The cold war sure was cool. That's if you believe "The Man from U.N.C.L.E.", which combines double agents and la dolce vita in a glossy but superficial 1960s-styled adventure.
"Sherlock Holmes" director Guy Ritchie resurrects the mid-1960s TV show in which American and Russian superspies set aside their differences to tackle more esoteric bad guys, pitting the new movie incarnations of Napoleon Solo and Illya Kuryakin against a pair of vengeful aristocrats and a lip-smacking Nazi torturer.
From the rubble of divided Berlin to the sun-dappled Mediterranean, from car chase to fist fight to inevitable double cross, everybody is immaculately coiffed and impeccably dressed in sharp suits, chic couture and signature sunglasses. With a soundtrack of cool jazz, smooth soul and jaunty Italian pop music, "The Man from U.N.C.L.E." absolutely drips style.
Unfortunately, the laid-back, louche feel extends to the plot too. As the boss spy explains to us in the traditional spy movie briefing, our rival agents must team up to find an ex-Nazi scientist before bad guys can build a nuclear bomb. Or something. The story, such as it is, is entirely secondary to the parade of stylish outfits and equally stylish action set-pieces.
The obvious comparison for the movie's high-gloss action is the jet-setting James Bond. But Ritchie's take on "U.N.C.L.E." also recalls Bond rival Harry Palmer, the glasses-wearing, supermarket-shopping anti-Bond created by Len Deighton and played on the big screen by Michael Caine. Ritchie seems to be borrowing Palmer's backstory to reimagine UNCLE agent Napoleon Solo's less-than-salubrious past, and a scene in which Solo dons an apron and whips up a meal for Gaby harks back to a similar scene in Palmer's first big screen outing, 1965's "The Ipcress File".
"Ipcress" director Sidney J. Furie's off-kilter styling for "The Ipcress File" seems to have influenced Ritchie's take on the action too. In "Ipcress", one fight scene is memorably glimpsed through the glass of a phone box. While it's not as gloriously weird as "Ipcress", "U.N.C.L.E." takes a similarly imaginative approach to action scenes, employing techniques like split-screen and presenting an explosive boat chase from an oblique -- and hilarious -- point of view. One trick that is overplayed is a flourish of confusing and repetitive mini-flashbacks, but the opening car chase is a highlight. Ritchie eschews tyre-squealing cliché for a suspenseful game of cat and mouse, and when a traditional smashing 'n' crashing chase shows up it feels like we've temporarily ejected into another film.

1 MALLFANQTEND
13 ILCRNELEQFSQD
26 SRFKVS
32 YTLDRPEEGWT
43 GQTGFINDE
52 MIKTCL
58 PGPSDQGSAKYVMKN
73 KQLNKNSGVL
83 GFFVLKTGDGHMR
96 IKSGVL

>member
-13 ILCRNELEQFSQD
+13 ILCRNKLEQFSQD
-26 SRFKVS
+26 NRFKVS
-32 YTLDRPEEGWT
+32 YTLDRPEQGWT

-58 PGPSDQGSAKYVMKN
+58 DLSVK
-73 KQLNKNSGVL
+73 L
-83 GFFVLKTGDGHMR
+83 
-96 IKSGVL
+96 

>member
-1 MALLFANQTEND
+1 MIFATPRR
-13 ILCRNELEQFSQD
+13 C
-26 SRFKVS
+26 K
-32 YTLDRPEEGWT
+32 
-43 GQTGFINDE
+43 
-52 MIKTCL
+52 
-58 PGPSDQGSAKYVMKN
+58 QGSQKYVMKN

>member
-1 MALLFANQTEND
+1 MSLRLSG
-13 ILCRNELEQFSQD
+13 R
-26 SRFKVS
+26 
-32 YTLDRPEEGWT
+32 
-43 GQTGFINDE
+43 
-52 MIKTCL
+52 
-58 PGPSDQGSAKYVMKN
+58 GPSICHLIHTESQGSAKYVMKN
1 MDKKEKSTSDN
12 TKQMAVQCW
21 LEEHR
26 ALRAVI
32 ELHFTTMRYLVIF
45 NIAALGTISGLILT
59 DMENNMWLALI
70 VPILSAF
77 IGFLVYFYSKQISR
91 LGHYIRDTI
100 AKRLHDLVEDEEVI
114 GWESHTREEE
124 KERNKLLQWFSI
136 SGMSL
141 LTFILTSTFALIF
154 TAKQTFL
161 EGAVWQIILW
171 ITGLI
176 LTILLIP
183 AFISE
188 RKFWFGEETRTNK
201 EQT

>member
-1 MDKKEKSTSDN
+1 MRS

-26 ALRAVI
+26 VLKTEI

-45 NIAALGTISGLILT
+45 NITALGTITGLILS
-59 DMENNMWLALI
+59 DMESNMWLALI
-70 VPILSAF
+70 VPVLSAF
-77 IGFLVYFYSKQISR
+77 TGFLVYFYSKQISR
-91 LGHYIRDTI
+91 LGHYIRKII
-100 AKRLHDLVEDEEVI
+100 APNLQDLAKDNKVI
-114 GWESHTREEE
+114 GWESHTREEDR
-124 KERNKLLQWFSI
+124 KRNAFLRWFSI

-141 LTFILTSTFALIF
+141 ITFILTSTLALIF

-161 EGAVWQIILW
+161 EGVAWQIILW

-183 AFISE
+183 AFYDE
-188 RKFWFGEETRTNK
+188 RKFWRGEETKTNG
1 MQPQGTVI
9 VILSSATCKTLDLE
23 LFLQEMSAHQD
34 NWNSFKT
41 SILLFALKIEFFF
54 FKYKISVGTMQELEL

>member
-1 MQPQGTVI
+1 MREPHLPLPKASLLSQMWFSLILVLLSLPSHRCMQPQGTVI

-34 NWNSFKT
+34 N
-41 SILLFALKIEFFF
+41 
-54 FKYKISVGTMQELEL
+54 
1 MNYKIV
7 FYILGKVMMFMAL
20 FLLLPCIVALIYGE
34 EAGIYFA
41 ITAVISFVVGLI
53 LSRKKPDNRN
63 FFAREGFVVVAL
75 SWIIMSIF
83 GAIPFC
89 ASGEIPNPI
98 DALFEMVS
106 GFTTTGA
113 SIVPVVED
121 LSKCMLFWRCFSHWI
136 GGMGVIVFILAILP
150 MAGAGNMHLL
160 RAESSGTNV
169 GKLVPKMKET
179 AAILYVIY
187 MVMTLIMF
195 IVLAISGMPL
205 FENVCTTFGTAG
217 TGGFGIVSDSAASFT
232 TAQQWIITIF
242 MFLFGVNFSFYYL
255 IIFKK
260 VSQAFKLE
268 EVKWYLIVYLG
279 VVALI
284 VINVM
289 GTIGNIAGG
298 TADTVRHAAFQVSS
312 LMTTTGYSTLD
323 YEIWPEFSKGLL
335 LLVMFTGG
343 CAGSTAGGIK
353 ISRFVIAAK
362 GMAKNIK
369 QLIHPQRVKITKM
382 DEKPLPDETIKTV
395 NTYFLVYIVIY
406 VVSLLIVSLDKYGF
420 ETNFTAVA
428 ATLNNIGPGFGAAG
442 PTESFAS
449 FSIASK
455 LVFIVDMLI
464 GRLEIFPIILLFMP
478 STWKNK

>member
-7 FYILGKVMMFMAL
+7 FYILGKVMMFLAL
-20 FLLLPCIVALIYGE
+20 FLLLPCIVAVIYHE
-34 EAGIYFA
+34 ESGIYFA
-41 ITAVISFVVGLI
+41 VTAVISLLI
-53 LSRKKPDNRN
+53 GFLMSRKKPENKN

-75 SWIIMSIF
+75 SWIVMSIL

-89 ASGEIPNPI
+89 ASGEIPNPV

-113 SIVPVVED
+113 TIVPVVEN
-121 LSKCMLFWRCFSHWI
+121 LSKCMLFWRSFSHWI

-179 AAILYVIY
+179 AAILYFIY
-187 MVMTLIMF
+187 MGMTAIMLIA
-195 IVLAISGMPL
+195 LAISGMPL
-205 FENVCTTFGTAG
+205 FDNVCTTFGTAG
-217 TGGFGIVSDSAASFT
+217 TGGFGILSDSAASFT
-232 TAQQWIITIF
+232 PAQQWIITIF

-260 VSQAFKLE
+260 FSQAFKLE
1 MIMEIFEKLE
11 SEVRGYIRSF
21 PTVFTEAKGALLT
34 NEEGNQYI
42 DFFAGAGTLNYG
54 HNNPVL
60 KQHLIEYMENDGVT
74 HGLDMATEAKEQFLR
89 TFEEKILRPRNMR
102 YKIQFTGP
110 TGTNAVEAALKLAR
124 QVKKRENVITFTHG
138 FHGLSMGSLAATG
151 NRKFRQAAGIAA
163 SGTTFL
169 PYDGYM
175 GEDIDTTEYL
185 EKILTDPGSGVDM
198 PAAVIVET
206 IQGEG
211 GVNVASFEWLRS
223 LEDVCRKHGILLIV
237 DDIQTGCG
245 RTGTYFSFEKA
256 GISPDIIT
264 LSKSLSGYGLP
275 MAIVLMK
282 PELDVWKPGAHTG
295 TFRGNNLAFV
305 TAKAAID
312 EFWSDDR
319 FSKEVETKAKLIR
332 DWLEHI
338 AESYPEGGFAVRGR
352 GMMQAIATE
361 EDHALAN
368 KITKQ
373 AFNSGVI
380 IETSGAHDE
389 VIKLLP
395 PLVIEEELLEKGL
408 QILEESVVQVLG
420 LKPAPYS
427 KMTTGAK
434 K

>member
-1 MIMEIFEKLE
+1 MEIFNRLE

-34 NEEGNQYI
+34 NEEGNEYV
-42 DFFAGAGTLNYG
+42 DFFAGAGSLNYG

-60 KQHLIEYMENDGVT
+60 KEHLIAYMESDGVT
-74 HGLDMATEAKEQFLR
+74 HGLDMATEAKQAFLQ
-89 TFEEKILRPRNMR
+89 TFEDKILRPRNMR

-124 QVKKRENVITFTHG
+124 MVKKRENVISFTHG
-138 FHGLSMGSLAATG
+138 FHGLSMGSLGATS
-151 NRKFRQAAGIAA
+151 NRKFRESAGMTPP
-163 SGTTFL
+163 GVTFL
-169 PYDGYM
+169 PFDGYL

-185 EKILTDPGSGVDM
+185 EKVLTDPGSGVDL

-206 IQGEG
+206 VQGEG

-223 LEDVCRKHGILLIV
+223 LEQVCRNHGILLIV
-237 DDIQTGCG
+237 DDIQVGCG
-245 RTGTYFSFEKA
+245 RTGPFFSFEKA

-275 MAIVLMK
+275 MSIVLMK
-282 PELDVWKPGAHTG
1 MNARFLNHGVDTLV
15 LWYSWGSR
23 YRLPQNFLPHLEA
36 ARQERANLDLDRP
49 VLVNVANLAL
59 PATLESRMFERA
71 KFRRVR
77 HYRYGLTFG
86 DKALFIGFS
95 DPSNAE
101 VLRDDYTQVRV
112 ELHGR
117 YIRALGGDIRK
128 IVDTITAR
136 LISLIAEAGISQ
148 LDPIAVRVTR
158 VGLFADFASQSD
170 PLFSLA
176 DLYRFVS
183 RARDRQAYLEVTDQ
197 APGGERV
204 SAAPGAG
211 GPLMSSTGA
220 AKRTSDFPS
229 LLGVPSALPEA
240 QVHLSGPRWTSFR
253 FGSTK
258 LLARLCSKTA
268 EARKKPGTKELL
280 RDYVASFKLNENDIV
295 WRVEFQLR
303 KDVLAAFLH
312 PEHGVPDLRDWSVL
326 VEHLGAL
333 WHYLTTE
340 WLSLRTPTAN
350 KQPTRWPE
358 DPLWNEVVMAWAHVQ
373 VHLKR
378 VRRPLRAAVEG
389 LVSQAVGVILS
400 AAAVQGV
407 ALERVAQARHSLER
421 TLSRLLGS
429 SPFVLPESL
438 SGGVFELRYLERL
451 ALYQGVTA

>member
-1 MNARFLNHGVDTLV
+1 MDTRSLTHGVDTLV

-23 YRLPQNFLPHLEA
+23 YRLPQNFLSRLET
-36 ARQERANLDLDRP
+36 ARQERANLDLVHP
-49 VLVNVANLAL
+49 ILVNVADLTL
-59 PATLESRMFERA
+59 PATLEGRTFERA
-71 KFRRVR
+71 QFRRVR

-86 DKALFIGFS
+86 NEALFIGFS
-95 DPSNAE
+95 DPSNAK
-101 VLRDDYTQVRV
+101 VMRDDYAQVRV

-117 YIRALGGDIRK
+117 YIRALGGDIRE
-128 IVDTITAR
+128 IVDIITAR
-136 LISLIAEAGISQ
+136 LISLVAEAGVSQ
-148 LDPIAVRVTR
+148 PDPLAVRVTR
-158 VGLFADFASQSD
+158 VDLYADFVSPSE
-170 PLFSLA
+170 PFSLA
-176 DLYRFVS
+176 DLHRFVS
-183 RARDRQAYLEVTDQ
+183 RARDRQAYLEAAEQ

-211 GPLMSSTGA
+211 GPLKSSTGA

British director Ritchie has been compared to Quentin Tarantino since the start of his career due to his snappy dialogue and swaggering crooks. Here he also shows a Tarantino-style magpie sensibility -- and not just because the movie holds more than one face from "Inglourious Basterds". The scenes in Italy borrow the style of Italian new-wave cinema -- 007 meets "81/2", if you will -- with shades of Italian spaghetti westerns in the action scenes and musical cues too. Meanwhile one rain-soaked fight scene recalls a samurai movie, while another chase straight out of "The Great Escape" suggests Ritchie is aiming for the cockle-warming feel of a bank holiday afternoon caper.
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As Clark Gable-esque American agent Napoleon Solo, Henry Cavill hoists an insouciant eyebrow and keeps it there. Armie Hammer looms comically as Solo's reluctant partner, KGB superman Illya Kuryakin. Both are square-jawed and impeccably put-together, but the film doesn't exploit their rivalry for more than a few light laughs.
While the boys are busy jutting their jaws at each other, the girl from UNCLE steals the show: Alicia Vikander's spiky, minidress-wearing mechanic Gaby drives, drinks, dances and deals her way through proceedings with more than her share of the humour and the action.
Of course she has to be rescued in the third reel, but it's refreshing nonetheless. Meanwhile Elizabeth Debicki is seductively slinky as the socialite villain -- surrounded of course by a private army of henchmen in matching jumpsuits -- but her steely mien ends up being too one-note to truly sell her menace.
Breezy and playful, "The Man from U.N.C.L.E." is all style and no substance, coasting on its imaginative action scenes and retro cool. We've had a decade of post-Bourne spy movies involving gritty realism and people looking worried in offices, but taken alongside this summer's " Mission: Impossible - Rogue Nation", recent comedy "Spy", " Kingsman: The Secret Service" and the forthcoming " Spectre", which sees James Bond return to silly gadgets and a classic villain, it seems spies are fun again. While we've always known deep down that espionage is a pretty sordid affair, since Edward Snowden revealed how sordid and yet banal today's spy game is, perhaps we're once again seeking comfort in the myth of the stylish secret agent. As "The Man from U.N.C.L.E." shows, it's a fun fantasy but doesn't stand up to much scrutiny.